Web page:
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Unformatted text preview: D|/Documents%20and%20Settings/bigini/Docu...homenet2run/tcpip/tcp-ip-illustrated/tcp_conn.htm (5 of 37) [12/09/2001 14.47.16] Chapter 18. TCP Connection Establishment and Termination 18.4 we can switch the labels at the top, calling the left side the server and the right side the
client, and everything still works fine as shown. (The first example in Section 14.4, for
example, shows the daytime server closing the connection.) Figure 18.4 Normal exchange of segments during connection termination.
Normal tcpdump Output
Having to sort through all the huge sequence numbers is cumbersome, so the default tcpdump
output shows the complete sequence numbers only on the SYN segments, and shows all
following sequence numbers as relative offsets from the original sequence numbers. (To
generate the output for Figure 18.1 we had to specify the -S option.) The normal tcpdump
output corresponding to Figure 18.1 is shown in Figure 18.5. 1 0.0 2 0.002402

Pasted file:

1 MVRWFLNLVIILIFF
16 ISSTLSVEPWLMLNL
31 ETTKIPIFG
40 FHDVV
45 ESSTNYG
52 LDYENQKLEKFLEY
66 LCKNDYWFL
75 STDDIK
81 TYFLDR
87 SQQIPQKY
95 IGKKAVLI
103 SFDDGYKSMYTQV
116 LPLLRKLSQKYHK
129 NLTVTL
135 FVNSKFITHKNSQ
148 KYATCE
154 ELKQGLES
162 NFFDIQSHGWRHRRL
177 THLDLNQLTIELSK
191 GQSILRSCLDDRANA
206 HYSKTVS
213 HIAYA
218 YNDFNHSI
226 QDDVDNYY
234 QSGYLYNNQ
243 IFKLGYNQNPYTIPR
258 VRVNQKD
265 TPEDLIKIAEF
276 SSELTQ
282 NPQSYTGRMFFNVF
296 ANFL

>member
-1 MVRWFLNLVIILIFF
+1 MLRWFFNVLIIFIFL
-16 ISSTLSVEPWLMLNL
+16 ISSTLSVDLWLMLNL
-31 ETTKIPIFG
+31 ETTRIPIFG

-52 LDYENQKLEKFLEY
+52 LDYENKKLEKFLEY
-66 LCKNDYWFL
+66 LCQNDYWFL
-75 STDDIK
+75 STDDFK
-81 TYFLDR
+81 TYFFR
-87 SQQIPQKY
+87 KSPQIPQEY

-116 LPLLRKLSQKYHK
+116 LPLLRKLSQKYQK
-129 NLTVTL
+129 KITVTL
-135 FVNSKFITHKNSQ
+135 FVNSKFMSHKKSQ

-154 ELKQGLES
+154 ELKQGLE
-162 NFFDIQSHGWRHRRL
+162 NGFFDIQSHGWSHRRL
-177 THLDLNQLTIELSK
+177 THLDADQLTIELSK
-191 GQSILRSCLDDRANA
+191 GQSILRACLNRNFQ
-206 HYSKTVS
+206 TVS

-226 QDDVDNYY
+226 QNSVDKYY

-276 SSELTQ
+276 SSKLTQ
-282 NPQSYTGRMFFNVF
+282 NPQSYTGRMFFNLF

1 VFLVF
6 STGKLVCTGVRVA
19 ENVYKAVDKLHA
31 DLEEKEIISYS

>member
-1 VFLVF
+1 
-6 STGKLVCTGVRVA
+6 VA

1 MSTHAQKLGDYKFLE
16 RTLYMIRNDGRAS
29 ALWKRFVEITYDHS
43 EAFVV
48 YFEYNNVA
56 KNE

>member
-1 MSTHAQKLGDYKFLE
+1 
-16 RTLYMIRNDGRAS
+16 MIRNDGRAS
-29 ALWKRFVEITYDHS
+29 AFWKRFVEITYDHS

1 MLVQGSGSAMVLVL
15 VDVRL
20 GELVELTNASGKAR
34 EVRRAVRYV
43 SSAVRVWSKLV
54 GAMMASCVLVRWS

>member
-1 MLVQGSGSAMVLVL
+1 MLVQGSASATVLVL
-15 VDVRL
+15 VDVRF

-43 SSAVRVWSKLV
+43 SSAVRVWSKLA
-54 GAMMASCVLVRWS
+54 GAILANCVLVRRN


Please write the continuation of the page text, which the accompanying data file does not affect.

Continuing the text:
(0.0225) svr4.1037 > bsdi.discard: S
win 4096 <mss 1024>
bsdi.discard > svr4.1037: S
ack 1415531522 win 4096 <mss 1024>
svr4.1037 > bsdi.discard: . ack 1 win 4096
svr4.1037 > bsdi.discard: F 1:1(0) ack 1
bsdi.discard > svr4.1037: . ack 2 win 4096
bsdi.discard > svr4.1037: F 1:1(0) ack 2
svr4.1037 > bsdi.discard: . ack 2 win 4096 Figure 18.5 Normal tcpdump output for connection establishment and termination.
Unless we need to show the complete sequence numbers, we'll use this form of output in all
following examples. 18.3 Timeout of Connection Establishment
There are several instances when the connection cannot be established. In one example the
server host is down. To simulate this scenario we issue our telnet command after
disconnecting the Ethernet cable from the server's host. Figure 18.6 shows the tcpdump
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This test prep was uploaded on 04/04/2014 for the course ECE EL5373 taught by Professor Guoyang during the Spring '12 term at NYU Poly.
- Spring '12